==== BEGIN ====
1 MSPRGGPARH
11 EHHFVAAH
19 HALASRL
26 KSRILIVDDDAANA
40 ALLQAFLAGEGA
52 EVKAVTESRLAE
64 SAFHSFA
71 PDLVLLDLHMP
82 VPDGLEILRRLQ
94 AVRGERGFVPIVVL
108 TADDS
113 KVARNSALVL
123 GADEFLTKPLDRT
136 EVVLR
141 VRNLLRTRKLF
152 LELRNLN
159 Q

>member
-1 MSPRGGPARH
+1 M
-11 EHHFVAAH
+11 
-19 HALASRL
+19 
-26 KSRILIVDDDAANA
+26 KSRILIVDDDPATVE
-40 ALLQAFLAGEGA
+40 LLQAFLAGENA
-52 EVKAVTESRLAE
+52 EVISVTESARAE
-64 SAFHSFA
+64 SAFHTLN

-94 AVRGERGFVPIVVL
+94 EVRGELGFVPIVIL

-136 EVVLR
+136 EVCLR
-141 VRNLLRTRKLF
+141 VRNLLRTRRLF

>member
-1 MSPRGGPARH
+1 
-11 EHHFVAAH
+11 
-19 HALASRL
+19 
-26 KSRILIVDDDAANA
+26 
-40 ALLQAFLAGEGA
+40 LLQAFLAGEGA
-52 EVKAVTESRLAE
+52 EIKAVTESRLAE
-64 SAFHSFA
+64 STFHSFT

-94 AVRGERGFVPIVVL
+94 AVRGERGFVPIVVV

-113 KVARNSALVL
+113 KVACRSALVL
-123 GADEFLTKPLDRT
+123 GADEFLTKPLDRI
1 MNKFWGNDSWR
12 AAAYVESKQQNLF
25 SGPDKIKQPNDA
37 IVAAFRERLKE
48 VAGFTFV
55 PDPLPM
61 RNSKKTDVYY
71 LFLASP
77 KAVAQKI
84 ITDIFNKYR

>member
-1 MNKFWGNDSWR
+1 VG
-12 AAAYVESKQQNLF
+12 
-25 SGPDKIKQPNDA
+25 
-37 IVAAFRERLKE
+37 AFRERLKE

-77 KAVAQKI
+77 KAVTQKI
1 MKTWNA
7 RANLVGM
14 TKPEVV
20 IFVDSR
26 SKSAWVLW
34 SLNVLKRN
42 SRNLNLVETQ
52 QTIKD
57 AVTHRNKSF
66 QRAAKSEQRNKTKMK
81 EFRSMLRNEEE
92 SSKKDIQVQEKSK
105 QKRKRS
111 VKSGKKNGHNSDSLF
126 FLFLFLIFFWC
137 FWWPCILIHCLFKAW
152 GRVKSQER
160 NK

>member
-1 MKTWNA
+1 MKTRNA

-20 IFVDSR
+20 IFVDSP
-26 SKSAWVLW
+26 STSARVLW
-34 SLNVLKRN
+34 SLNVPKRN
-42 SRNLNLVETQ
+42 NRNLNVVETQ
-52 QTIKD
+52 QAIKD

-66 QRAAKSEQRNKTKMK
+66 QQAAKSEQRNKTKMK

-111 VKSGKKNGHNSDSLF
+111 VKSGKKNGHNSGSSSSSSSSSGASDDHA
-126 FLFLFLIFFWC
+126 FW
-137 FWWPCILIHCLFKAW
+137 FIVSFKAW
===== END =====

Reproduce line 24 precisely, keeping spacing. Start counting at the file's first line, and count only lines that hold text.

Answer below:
+19 